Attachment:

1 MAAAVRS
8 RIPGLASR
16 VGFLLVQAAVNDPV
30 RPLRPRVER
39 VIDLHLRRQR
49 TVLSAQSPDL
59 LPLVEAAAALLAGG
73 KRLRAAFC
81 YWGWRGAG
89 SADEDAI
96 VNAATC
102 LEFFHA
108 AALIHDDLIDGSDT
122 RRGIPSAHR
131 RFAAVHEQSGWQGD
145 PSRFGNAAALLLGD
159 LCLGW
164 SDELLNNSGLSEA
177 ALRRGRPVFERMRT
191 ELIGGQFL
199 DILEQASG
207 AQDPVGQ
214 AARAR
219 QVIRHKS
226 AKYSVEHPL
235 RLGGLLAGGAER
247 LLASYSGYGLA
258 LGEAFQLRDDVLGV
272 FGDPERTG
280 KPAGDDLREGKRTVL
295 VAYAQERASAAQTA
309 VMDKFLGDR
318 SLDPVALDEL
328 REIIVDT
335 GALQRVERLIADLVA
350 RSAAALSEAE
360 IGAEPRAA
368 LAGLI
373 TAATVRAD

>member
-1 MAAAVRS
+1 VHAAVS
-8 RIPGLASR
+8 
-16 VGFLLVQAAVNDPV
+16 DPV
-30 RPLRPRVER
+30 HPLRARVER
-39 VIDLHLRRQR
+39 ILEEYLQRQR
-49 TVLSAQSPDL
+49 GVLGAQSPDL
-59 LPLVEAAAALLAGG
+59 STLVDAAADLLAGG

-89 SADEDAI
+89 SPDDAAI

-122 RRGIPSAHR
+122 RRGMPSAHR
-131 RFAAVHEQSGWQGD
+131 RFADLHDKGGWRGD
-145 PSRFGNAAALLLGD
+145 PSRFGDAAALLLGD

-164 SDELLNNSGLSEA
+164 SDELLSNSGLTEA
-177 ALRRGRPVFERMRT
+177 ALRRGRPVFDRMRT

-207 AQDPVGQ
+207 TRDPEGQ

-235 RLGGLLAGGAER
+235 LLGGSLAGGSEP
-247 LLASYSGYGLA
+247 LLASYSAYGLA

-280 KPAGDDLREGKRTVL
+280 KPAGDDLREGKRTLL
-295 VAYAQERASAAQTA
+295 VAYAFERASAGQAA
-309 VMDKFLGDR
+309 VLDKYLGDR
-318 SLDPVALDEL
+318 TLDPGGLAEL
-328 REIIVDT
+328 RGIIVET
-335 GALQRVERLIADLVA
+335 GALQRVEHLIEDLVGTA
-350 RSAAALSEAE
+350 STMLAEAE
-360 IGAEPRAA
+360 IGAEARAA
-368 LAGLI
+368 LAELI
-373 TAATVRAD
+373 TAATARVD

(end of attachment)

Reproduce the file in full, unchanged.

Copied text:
1 MAAAVRS
8 RIPGLASR
16 VGFLLVQAAVNDPV
30 RPLRPRVER
39 VIDLHLRRQR
49 TVLSAQSPDL
59 LPLVEAAAALLAGG
73 KRLRAAFC
81 YWGWRGAG
89 SADEDAI
96 VNAATC
102 LEFFHA
108 AALIHDDLIDGSDT
122 RRGIPSAHR
131 RFAAVHEQSGWQGD
145 PSRFGNAAALLLGD
159 LCLGW
164 SDELLNNSGLSEA
177 ALRRGRPVFERMRT
191 ELIGGQFL
199 DILEQASG
207 AQDPVGQ
214 AARAR
219 QVIRHKS
226 AKYSVEHPL
235 RLGGLLAGGAER
247 LLASYSGYGLA
258 LGEAFQLRDDVLGV
272 FGDPERTG
280 KPAGDDLREGKRTVL
295 VAYAQERASAAQTA
309 VMDKFLGDR
318 SLDPVALDEL
328 REIIVDT
335 GALQRVERLIADLVA
350 RSAAALSEAE
360 IGAEPRAA
368 LAGLI
373 TAATVRAD

>member
-1 MAAAVRS
+1 VHAAVS
-8 RIPGLASR
+8 
-16 VGFLLVQAAVNDPV
+16 DPV
-30 RPLRPRVER
+30 HPLRARVER
-39 VIDLHLRRQR
+39 ILEEYLQRQR
-49 TVLSAQSPDL
+49 GVLGAQSPDL
-59 LPLVEAAAALLAGG
+59 STLVDAAADLLAGG

-89 SADEDAI
+89 SPDDAAI

-122 RRGIPSAHR
+122 RRGMPSAHR
-131 RFAAVHEQSGWQGD
+131 RFADLHDKGGWRGD
-145 PSRFGNAAALLLGD
+145 PSRFGDAAALLLGD

-164 SDELLNNSGLSEA
+164 SDELLSNSGLTEA
-177 ALRRGRPVFERMRT
+177 ALRRGRPVFDRMRT

-207 AQDPVGQ
+207 TRDPEGQ

-235 RLGGLLAGGAER
+235 LLGGSLAGGSEP
-247 LLASYSGYGLA
+247 LLASYSAYGLA

-280 KPAGDDLREGKRTVL
+280 KPAGDDLREGKRTLL
-295 VAYAQERASAAQTA
+295 VAYAFERASAGQAA
-309 VMDKFLGDR
+309 VLDKYLGDR
-318 SLDPVALDEL
+318 TLDPGGLAEL
-328 REIIVDT
+328 RGIIVET
-335 GALQRVERLIADLVA
+335 GALQRVEHLIEDLVGTA
-350 RSAAALSEAE
+350 STMLAEAE
-360 IGAEPRAA
+360 IGAEARAA
-368 LAGLI
+368 LAELI
-373 TAATVRAD
+373 TAATARVD